Had a bit of a talk yesterday with my wife, regarding the role of pulp heroes. This was in part by my annoyance that they want to give a 'dark, tragic' past to Doc Savage. See, Doc was a paragon in the pulp era, the 'perfect man'. But, for some reason, Hollywood is deciding he has to have an abusive father who 'drove' him to be this way.
Part of the conversation regarded Superman. I pointed out that (to me), the best Superman stories aren't the one where he 'falls from grace' or is 'vulnerable'. The best ones are the ones where he's the paragon he's supposed to be, humanity fails him, and yet he continues on his way, and allows humanity to grow because of it. He's iconic.
In a movie, or a 'rebooted' comic, Superman should be Superman. He should be the representation of the best we could ever hope to be, he should shoulder the responsibility of being the "super man". An excellent example is the original Superman movie. It was perfect.
Later movies can show the cost of his ideals. Not that he 'falters' or anything, but that doing the right thing isn't easy - that there is a price. Good examples include Superman 2, Superman vs the Elite, and Kingdom Come, all of which were good for different reasons.
Superman 2, he sacrifices himself to have a normal life, and learns that this is not something he can do. We can sympathize with him here, but his duty outweighs his personal desires. Superman vs the Elite, humanity decides that criminals need a 'harsh' justice, and the Elite provides it. They consider him to be soft, and the public turn away from him. Superman shows just how terrifying he could be if he went that route - but teaches a valuable lesson, while remaining true to who he is. Kingdom Come is much the same, humanity turns to the vigilante heroes, and when Lois dies, he doesn't become 'hardened', he retreats - turning inward. And when he comes back later? He holds true to his ideals.
But Hollywood and DC seem to have forgotten this. Superman is Superman. His strength of conviction, his insistence on doing the right thing, is what defines him. But no, they want him 'gritty' and 'flawed'. They want to show him fall from grace, because that's exciting'. They forget that the story of Superman isn't about 'look what he can do!' it's about the impact he has on the people around him - how it affects US.
Yes, it is awesome to see Superman throw down from time to time. I get that. Just like it is awesome to see a lightsaber duel in Star Wars. But you know what? The duel itself is not the point in Star Wars - every duel is part of a larger narrative (which George Lucas seems to have forgotten in the Prequels). The duel isn't there because 'we need a duel now', and Superman doesn't throw down because 'fights are cool'.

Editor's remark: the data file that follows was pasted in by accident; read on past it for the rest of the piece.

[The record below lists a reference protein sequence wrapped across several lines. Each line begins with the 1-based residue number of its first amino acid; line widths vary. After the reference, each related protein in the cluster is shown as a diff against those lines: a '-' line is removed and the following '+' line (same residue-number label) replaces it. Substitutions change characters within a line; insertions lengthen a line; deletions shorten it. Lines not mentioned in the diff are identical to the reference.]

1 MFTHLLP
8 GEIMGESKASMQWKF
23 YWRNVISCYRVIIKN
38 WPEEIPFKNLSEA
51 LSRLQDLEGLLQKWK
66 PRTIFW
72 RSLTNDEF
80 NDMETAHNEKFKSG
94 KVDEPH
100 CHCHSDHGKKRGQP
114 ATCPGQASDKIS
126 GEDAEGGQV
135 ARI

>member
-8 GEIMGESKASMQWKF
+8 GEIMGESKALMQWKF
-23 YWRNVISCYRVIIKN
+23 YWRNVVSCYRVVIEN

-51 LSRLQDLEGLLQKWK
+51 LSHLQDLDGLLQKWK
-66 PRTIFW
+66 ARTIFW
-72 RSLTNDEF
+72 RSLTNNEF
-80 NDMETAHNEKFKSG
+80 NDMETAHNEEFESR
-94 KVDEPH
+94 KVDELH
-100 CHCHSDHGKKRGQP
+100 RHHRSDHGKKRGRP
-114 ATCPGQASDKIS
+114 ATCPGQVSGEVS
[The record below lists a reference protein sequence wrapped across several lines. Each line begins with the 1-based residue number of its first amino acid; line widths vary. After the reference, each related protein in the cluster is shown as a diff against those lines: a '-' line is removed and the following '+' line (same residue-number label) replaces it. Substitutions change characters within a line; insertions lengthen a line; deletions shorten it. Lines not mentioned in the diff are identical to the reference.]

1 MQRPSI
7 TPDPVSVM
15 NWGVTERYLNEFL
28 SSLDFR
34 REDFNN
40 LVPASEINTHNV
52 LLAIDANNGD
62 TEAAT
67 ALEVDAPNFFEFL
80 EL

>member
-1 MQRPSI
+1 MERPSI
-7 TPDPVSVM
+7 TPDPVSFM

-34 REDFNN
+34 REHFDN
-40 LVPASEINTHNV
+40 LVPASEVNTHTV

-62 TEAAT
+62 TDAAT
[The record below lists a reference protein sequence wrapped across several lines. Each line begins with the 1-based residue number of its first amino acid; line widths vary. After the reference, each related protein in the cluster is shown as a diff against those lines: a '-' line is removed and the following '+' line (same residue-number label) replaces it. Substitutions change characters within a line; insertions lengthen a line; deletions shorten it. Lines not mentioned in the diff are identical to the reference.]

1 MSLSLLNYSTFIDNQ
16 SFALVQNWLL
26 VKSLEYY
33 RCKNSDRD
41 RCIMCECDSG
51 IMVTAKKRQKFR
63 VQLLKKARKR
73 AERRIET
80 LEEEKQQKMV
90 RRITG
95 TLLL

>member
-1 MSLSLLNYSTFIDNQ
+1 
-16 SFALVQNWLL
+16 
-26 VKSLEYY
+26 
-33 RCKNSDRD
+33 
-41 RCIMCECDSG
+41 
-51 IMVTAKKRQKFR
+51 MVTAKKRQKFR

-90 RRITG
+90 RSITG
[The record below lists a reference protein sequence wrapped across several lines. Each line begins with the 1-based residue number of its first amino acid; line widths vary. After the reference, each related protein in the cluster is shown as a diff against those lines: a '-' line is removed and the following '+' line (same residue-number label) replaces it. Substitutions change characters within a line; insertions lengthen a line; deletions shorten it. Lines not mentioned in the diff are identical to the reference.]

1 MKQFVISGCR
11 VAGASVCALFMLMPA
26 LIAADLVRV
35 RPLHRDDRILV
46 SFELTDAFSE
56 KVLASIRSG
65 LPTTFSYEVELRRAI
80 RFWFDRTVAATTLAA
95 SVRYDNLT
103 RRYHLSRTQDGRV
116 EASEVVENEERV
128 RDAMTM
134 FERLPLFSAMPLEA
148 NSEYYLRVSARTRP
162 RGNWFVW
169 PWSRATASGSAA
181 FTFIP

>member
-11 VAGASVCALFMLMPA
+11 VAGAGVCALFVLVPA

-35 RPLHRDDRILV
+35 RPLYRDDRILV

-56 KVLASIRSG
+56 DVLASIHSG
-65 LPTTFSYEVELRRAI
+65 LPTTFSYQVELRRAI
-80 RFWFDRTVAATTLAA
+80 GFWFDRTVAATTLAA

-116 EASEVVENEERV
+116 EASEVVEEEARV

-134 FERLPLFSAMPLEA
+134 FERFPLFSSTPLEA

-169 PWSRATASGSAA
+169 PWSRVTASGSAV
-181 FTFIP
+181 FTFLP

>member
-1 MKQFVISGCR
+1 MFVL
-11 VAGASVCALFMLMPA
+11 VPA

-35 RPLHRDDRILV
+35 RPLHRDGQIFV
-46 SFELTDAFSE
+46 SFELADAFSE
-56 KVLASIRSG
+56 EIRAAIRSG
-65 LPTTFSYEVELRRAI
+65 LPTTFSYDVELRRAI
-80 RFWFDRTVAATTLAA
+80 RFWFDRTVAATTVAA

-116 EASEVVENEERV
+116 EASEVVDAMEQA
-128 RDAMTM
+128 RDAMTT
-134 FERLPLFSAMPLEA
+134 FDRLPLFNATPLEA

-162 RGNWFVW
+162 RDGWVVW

I was told once that Superman is a parallel to Moses (which makes sense). And if you're going by that parallel, Moses is the person who is leading the people to freedom and to a greater world. It is the people who follow him who falter - who turn away, and then suffer for it. Then they return to him, and he says, 'see, I told you', and continues to lead them. Moses isn't the one who goes 'oh, look, I'm going to sin'. Moses isn't the one who falls - it is the people he's guiding who are the ones who go astray, and he's the one who draws them back onto the path. That's what Superman does. He's the constant in the universe, and he's the one who inspires the people around him to be better than they are.
This is where the Man of Steel movie failed. This is where the New 52 failed. They forgot who Superman was. They tried to make him into something that he isn't. Superman is supposed to represent the best in us, and it seems that there are people who think that's 'boring' and 'cliche'. You know what? Sometimes people need symbols of hope, and not all symbols have to be tarnished. We need something to strive towards, and believe in, and we don't need that symbol to be flawed. We're flawed enough as it is.